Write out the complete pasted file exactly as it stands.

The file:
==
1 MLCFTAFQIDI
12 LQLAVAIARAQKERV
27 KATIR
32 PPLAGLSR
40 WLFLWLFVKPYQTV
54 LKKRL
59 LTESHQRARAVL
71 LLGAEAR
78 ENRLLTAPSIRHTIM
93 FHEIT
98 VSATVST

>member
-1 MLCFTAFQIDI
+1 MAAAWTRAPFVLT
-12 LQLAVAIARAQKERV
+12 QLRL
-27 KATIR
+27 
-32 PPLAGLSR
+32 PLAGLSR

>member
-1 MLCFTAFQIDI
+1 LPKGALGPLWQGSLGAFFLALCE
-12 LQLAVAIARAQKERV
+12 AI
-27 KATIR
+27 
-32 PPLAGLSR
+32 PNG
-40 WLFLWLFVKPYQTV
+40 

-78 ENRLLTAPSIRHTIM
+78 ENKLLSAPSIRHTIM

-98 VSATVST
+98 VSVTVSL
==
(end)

1 MLCFTAFQIDI
12 LQLAVAIARAQKERV
27 KATIR
32 PPLAGLSR
40 WLFLWLFVKPYQTV
54 LKKRL
59 LTESHQRARAVL
71 LLGAEAR
78 ENRLLTAPSIRHTIM
93 FHEIT
98 VSATVST

>member
-1 MLCFTAFQIDI
+1 MAAAWTRAPFVLT
-12 LQLAVAIARAQKERV
+12 QLRL
-27 KATIR
+27 
-32 PPLAGLSR
+32 PLAGLSR

>member
-1 MLCFTAFQIDI
+1 LPKGALGPLWQGSLGAFFLALCE
-12 LQLAVAIARAQKERV
+12 AI
-27 KATIR
+27 
-32 PPLAGLSR
+32 PNG
-40 WLFLWLFVKPYQTV
+40 

-78 ENRLLTAPSIRHTIM
+78 ENKLLSAPSIRHTIM

-98 VSATVST
+98 VSVTVSL